Clergy raised IRA murders of isolated Protestants
PROTESTANT clergymen told an NIO minister during the Troubles in 1993 that the IRA had extended its definition of "legitimate targets".
Young Protestant farmers about to set up home, they said, were being deliberately targeted.
The issue was raised at a meeting between ministers from the Presbytery of Tyrone and Sir John Wheeler on November 22, 1993. The clerics included the Rev William Bingham from Pomeroy, a leading Orangeman; the Rev Norman Brown and the former Presbyterian Moderator, Dr Godfrey Brown.
Opening for the delegation, Dr Brown explained that they had not come with a shopping list of demands but rather wished to convey to the government the feelings of their threatened and isolated community.
They had already written to the Prime Minister John Major asking him to visit Tyrone.
Rev Bingham emphasised that the fear felt by their community was no reflection on the work of the security forces. He described his own parish of Pomeroy – a small community which has suffered greatly during the Troubles. Within his area there had been 12 fatalities and he claimed that a common profile marked the victims: "Young men in their late twenties or early thirties, farmers who were about to inherit land, part-time members of the security forces, engaged to be married and planning to set up home in the area."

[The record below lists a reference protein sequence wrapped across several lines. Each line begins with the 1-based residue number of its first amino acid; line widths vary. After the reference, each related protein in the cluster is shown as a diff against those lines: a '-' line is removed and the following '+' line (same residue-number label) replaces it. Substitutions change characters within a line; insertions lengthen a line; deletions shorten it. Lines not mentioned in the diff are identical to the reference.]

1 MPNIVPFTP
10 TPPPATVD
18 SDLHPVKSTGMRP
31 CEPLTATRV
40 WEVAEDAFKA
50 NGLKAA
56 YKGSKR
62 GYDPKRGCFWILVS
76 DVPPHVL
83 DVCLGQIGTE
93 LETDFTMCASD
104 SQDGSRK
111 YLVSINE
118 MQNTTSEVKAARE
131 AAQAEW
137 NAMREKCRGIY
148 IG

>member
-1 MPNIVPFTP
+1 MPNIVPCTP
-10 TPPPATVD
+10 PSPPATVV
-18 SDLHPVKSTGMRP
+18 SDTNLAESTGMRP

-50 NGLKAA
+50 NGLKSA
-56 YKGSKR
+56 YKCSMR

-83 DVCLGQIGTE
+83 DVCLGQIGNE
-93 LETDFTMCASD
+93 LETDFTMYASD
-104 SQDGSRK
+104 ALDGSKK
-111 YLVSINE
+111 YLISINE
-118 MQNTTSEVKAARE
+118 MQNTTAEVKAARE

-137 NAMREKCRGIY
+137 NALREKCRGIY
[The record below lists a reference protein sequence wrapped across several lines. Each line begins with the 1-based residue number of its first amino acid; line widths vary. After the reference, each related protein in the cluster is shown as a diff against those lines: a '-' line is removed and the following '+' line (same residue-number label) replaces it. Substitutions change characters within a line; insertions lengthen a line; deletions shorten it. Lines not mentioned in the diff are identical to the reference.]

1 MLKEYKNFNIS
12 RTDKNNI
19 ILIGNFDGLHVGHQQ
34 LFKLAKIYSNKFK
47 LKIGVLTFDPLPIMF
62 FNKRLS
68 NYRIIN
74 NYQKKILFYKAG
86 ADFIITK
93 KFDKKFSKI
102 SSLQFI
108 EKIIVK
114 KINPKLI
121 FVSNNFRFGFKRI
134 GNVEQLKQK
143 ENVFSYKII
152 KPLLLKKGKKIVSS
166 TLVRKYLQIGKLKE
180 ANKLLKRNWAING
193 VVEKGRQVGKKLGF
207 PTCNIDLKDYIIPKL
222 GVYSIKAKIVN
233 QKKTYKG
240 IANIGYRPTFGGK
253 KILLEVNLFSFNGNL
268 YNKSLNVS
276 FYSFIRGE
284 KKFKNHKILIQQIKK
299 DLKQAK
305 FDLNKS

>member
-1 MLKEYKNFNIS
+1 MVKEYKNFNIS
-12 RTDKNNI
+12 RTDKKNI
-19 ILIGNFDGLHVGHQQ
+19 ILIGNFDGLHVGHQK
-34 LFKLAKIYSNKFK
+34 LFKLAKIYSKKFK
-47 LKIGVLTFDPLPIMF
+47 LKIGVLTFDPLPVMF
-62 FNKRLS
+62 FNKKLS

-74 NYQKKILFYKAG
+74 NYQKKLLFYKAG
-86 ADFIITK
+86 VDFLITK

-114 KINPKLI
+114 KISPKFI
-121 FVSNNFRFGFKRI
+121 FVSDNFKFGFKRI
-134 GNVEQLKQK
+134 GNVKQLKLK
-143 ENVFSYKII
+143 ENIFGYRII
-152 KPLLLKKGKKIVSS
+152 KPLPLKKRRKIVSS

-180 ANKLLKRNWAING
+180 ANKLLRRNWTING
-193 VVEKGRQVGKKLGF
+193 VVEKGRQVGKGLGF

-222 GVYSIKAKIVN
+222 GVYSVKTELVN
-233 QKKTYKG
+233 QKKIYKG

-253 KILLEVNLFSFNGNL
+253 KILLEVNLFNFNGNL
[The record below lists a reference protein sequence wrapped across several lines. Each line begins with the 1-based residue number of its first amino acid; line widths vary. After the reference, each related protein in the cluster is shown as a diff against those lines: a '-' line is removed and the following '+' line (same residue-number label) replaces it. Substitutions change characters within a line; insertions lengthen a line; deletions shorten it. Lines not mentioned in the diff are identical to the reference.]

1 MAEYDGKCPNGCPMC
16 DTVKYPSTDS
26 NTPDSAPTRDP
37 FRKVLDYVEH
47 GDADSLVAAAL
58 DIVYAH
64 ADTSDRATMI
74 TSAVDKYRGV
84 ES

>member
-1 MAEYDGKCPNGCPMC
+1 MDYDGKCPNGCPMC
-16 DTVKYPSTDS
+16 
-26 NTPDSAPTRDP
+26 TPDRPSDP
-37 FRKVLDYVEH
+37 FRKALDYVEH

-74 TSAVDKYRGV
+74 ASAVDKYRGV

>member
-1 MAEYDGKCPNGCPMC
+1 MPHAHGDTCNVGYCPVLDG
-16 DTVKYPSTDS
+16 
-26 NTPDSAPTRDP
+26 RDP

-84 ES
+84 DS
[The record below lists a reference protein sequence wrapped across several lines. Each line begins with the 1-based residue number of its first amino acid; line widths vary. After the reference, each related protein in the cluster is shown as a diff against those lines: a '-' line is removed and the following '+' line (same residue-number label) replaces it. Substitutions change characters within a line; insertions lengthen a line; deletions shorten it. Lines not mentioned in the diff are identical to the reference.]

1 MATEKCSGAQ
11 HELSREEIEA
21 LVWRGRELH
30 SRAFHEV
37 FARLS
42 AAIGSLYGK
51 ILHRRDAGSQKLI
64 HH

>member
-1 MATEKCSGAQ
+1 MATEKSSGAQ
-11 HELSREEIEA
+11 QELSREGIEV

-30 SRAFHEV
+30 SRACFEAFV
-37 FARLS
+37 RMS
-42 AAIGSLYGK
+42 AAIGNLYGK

This left the isolated Protestant community feeling that it was IRA's intention to drive them out of the area and to put pressure on young Protestant families through actual violence or the threat of it. Rev Bingham said that his congregation felt they were paying a price for their `Britishness'. The local Presbyterian community needed reassurance.
Rev Brian Cruise from Kildress, Co Tyrone highlighted the IRA attack on one of his parishioners on the previous evening. He was also concerned that the IRA's idea of legitimate targets had widened well beyond the security forces. Rev Ivor Smith said that the last few years had been intense and he had lost two parishioners.
Sir John said he could empathise with the congregation since he represented Central London which had suffered from terrorism. He assured them that "while there were no panaceas", the security forces could use improved information technology to exploit the intelligence they had. The minister said the delegation should rest assured that Northern Ireland was safe in the prime minister's hands.
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